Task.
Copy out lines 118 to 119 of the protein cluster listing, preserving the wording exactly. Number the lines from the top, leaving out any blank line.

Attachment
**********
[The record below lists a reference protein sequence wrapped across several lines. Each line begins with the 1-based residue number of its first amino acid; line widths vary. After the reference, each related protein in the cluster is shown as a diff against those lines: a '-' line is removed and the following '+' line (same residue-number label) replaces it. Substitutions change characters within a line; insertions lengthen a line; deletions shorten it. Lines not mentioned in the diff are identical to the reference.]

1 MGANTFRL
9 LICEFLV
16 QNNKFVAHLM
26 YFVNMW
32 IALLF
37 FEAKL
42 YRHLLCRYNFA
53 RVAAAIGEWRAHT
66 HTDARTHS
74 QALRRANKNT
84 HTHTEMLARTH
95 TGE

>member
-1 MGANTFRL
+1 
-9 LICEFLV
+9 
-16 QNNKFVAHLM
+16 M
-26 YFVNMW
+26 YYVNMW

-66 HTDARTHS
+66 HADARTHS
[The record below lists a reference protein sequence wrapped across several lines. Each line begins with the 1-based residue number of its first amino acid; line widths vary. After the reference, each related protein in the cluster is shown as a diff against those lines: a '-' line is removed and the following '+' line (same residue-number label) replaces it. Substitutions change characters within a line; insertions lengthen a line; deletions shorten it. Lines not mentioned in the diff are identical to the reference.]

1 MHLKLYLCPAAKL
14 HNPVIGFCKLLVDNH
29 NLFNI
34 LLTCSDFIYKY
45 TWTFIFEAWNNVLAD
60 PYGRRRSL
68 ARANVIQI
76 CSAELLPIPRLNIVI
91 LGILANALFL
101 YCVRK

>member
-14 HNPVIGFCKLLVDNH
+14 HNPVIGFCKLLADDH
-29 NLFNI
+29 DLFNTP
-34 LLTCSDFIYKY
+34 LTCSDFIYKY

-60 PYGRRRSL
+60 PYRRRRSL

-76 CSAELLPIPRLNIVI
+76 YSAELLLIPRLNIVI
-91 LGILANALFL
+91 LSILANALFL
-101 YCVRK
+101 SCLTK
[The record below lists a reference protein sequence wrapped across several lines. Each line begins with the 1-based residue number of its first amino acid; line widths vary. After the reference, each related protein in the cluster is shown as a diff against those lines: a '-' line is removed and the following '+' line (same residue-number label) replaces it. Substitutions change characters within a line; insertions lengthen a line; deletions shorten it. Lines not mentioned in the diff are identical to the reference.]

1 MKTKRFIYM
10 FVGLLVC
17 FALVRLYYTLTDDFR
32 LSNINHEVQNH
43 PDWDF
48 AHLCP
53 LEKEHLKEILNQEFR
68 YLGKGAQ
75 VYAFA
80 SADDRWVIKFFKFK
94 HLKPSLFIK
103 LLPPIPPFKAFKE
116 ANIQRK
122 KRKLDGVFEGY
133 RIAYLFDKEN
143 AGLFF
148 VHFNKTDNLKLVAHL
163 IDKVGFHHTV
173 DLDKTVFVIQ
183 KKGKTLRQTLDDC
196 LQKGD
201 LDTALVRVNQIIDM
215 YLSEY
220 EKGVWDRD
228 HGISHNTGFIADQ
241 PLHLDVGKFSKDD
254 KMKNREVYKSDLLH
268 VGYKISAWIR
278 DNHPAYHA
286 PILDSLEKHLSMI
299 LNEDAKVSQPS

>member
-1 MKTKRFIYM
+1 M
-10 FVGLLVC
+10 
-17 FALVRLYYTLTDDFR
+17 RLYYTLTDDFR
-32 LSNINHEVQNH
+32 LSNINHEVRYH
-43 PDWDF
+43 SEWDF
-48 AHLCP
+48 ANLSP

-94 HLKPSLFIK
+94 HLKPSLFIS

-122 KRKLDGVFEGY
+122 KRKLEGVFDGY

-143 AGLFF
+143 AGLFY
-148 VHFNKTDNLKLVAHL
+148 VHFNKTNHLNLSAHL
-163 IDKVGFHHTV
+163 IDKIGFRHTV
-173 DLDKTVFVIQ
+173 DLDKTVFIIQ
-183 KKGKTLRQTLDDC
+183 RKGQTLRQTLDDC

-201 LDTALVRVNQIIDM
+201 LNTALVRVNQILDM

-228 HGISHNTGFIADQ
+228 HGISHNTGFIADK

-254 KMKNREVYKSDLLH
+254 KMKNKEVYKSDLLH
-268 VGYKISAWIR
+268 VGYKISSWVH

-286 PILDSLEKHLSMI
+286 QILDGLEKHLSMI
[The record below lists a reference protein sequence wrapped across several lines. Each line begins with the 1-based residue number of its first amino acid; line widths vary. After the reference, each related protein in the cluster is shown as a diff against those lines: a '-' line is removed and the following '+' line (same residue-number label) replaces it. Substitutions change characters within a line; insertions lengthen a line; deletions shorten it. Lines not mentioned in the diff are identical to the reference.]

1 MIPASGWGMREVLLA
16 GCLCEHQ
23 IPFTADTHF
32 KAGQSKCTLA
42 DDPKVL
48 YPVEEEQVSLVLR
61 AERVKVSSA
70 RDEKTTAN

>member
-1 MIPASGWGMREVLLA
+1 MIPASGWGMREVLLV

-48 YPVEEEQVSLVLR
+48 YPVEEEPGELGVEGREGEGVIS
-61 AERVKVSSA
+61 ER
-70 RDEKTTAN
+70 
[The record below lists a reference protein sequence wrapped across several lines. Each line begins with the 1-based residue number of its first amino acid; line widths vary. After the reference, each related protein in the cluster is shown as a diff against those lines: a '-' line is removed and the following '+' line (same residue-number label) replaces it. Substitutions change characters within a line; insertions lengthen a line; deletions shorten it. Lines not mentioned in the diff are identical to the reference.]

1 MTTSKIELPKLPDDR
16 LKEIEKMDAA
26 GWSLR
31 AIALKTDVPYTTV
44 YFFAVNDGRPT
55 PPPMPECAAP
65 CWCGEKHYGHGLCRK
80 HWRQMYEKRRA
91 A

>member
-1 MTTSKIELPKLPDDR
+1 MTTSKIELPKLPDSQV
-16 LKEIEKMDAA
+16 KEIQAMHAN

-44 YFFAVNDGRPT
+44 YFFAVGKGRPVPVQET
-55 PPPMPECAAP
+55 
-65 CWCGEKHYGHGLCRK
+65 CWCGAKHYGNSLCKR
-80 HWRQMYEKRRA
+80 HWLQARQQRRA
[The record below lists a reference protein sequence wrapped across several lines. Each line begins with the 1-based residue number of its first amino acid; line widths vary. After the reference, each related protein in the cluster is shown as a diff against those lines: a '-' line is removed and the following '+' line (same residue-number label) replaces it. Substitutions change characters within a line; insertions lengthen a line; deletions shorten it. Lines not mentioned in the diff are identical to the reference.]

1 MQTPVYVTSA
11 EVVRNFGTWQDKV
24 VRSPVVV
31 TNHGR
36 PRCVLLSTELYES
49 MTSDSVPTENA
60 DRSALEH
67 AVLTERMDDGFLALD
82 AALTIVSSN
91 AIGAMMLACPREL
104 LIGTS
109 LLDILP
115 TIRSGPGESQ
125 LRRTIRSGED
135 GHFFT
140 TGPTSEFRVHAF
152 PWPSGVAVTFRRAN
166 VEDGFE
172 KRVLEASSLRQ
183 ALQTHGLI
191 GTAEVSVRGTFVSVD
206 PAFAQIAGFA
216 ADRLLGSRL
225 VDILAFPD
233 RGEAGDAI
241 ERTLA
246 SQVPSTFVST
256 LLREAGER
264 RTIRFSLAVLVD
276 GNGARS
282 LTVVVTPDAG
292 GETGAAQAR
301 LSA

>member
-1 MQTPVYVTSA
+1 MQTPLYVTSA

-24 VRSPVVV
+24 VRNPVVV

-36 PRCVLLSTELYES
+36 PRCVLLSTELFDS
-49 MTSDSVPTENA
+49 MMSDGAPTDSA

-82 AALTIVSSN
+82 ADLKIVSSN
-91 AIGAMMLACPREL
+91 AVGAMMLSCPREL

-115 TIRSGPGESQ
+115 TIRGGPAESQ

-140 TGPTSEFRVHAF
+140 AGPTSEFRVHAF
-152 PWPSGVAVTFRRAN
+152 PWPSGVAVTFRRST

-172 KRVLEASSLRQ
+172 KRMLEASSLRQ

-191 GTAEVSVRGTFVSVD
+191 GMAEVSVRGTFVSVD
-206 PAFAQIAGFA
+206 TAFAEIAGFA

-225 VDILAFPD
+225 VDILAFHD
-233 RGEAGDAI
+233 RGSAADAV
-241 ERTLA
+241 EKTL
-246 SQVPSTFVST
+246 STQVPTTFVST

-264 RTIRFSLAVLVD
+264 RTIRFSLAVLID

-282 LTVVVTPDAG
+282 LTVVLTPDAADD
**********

-286 PILDSLEKHLSMI
+286 QILDGLEKHLSMI